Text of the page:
Last week, federal Environmental Protection Agency Administrator Scott Pruitt issued a directive aimed at reducing “sue-and-settle” lawsuits. For those who like voters to have input in the creation of environmental regulation, this is a great move.
For decades, environmental advocacy groups have exerted outsized influence—and profited financially—from “friendly” lawsuits against the EPA. These lawsuits have been a conduit for activists inside and outside the EPA to get new regulations in place over the protests of state governments, businesses, and consumers that must bear the costs.
Starting about 1970, Congress began writing clauses into certain environmental statutes allowing “any person” to file suit alleging that the EPA had insufficiently enforced the law, whether or not the plaintiff was personally harmed by the violation. These “citizen suit” provisions in environmental legislation opened the courtroom door to environmental organizations, which quickly discovered the money-making potential of these lawsuits.
Some settlements involve a “mitigation project” that often benefits environmental groups, and in addition, the groups often received above-cost reimbursements of attorneys’ fees and litigation expenses. The revenues became so substantial that environmental law attorney Michael Greve referred to citizen suits as “an off-budget entitlement program for the environmental movement.”
Environmental organizations also discovered that citizen suit-based “sue-and-settle” tactics could be used to obtain regulatory changes without legislative action. Green groups could accomplish their goals without Congress and without much worry much about objections raised during the “public comment” period following a consent decree or agreement. By the time public comments are made, it’s pretty much a done deal.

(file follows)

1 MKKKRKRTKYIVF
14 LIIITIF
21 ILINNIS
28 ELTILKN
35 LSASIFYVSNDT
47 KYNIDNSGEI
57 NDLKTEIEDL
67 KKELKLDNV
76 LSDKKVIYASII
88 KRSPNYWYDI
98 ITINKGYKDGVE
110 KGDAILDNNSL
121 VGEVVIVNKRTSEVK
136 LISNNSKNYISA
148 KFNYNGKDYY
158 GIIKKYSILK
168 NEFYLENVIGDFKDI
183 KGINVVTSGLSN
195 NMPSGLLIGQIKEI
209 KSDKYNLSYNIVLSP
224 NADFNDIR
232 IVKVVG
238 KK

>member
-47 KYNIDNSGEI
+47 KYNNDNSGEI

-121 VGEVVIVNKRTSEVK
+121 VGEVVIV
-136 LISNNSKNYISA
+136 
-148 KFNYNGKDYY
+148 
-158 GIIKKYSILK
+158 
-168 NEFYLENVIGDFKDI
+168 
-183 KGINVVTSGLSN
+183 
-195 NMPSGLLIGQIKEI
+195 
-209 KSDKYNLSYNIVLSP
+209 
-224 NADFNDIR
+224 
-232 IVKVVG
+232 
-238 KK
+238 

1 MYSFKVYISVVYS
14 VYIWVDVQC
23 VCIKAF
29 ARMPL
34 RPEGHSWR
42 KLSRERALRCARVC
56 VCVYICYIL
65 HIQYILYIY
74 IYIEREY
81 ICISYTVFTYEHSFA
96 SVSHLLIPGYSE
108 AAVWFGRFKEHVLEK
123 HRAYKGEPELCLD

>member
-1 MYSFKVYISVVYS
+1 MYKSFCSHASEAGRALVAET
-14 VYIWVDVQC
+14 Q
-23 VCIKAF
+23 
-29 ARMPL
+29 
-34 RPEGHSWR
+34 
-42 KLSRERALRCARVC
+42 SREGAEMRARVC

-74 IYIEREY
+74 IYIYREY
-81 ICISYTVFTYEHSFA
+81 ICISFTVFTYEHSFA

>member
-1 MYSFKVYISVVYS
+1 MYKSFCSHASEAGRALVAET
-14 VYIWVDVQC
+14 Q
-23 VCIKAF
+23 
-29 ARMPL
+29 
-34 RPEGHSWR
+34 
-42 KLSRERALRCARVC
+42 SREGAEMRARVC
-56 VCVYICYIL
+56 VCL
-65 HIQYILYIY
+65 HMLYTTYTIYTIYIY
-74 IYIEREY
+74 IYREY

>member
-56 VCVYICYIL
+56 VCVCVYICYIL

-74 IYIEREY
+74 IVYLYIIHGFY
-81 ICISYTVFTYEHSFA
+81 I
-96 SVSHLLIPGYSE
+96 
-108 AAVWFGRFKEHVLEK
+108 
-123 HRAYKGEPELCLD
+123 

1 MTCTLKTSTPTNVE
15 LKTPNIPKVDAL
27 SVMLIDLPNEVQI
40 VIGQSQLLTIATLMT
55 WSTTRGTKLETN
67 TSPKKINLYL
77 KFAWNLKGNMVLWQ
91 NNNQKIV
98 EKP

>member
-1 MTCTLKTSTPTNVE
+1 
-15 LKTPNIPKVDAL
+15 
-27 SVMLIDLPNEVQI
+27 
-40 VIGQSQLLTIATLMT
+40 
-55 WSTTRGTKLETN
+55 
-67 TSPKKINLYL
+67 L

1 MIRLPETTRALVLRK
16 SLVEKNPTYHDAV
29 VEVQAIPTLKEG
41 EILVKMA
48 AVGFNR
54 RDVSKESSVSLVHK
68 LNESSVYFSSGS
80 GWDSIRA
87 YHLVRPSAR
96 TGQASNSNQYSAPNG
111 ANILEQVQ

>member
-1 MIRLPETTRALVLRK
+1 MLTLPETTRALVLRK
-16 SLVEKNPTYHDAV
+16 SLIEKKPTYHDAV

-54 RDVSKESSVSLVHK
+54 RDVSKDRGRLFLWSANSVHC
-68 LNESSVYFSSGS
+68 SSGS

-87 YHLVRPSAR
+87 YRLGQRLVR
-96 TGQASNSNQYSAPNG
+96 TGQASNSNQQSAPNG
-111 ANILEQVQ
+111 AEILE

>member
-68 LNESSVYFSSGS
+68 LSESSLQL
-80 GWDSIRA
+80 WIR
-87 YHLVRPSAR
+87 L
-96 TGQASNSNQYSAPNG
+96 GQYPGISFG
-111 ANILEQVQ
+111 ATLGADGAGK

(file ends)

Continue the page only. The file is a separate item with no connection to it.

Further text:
Green groups weren’t the only ones to profit from sue-and-settle. As the lawsuits expand the federal EPA’s power and reach, the agency benefits at the expense of state and local governments. When state governments come up with intelligent solutions to reduce emissions under existing regulatory mandates, lawsuits by environmental organizations concluded with settlements result in the EPA imposing Federal Implementation Plans (FIPs) on the state government.
Regulation represents job security and promotion opportunity for agency bureaucrats, and thus it’s no surprise that environmental organizations and EPA functionaries would essentially collude in lawsuits that resulted in “wins” for both plaintiff and defendant. And collude a lot.
An October 18 Wall Street Journal editorial pointed out that under Obama, the EPA “imposed a record-breaking 55 federal implementation plans under the Clean Air Act” (for comparison, the George H.W. Bush, Clinton, and George W. Bush administrations imposed a total of five), and settlements since 2009 resulted in “137 new Clean Air Act regulations, including some of the most expensive ever written.”
Pruitt’s directive limits the EPA to agreeing to review a rule (rather than committing to specific policies), expands the influence of public commentary, and should result in more meaningful input from states and industries. Much more needs to be done to bring regulatory costs under control, apart from addressing the underhanded “sue-and-settle” tactics of the past. But Pruitt’s action represents a welcome reining in of this abusive and costly use of courtrooms.